hello-app-6f488fcdfc-6pj74   1/1     Running   0          13s
hello-app-6f488fcdfc-9bb8h   1/1     Running   0          13s
hello-app-6f488fcdfc-9bn8l   1/1     Running   0          13s
hello-app-6f488fcdfc-n44wq   1/1     Running   0          3m47s
hello-app-6f488fcdfc-dbhq9   0/1     Pending   0          13s
hello-app-6f488fcdfc-dvnsd   0/1     Pending   0          13s
hello-app-6f488fcdfc-g2m8n   0/1     Pending   0          13s
hello-app-6f488fcdfc-hm8kp   0/1     Pending   0          13s
hello-app-6f488fcdfc-kfx95   0/1     Pending   0          13s
hello-app-6f488fcdfc-m2n8x   0/1     Pending   0          13s
hello-app-6f488fcdfc-mcnbc   0/1     Pending   0          13s
hello-app-6f488fcdfc-q5fmn   0/1     Pending   0          13s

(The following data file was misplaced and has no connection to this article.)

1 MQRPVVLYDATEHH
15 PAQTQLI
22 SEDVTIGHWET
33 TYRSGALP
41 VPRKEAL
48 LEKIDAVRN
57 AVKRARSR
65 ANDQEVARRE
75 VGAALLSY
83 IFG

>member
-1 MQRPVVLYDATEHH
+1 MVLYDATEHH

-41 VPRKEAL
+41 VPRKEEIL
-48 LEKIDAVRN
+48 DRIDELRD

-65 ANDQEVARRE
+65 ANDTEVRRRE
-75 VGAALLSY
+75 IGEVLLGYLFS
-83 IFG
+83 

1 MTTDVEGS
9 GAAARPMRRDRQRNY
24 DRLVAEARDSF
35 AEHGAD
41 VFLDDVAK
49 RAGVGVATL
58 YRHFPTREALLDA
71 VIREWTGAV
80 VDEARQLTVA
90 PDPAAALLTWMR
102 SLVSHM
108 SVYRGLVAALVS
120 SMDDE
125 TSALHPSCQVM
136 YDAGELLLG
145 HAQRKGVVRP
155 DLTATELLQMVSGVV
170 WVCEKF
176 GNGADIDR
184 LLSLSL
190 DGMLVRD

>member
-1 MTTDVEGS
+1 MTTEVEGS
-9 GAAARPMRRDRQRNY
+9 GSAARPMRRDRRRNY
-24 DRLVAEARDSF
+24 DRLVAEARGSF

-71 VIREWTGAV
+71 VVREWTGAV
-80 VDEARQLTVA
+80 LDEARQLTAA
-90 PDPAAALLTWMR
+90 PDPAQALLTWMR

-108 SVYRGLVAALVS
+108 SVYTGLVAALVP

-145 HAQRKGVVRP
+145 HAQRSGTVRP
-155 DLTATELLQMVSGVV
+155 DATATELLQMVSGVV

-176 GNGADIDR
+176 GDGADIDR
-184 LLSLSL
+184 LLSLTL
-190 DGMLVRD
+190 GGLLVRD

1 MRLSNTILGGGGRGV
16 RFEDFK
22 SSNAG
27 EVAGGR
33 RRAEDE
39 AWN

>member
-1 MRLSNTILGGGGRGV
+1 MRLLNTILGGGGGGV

hello-app-6f488fcdfc-spk6p   0/1     Pending   0          13s
hello-app-6f488fcdfc-xr6r8   0/1     Pending   0          13s
hello-app-6f488fcdfc-zx8st   0/1     Pending   0          13s

If you describe one of these pending pods, you can see that the scheduling failed because of insufficient memory and CPU

$ kubectl describe pod hello-app-6f488fcdfc-m2n8x --namespace hna-tutorial
Name:               hello-app-6f488fcdfc-m2n8x
Namespace:          hna-tutorial
Priority:           0
PriorityClassName:  <none>
Node:               <none>
Labels:             pod-template-hash=6f488fcdfc
Annotations:        <none>
Status:             Pending
Controlled By:      ReplicaSet/hello-app-6f488fcdfc
    Image:      nginxdemos/hello
    Port:       80/TCP
    Host Port:  0/TCP
      cpu:        500m
      memory:     700Mi
    Environment:  <none>
      /var/run/secrets/ from default-token-6d8qc (ro)
  Type           Status
  PodScheduled   False
    Type:        Secret (a volume populated by a Secret)
    SecretName:  default-token-6d8qc
    Optional:    false
QoS Class:       Burstable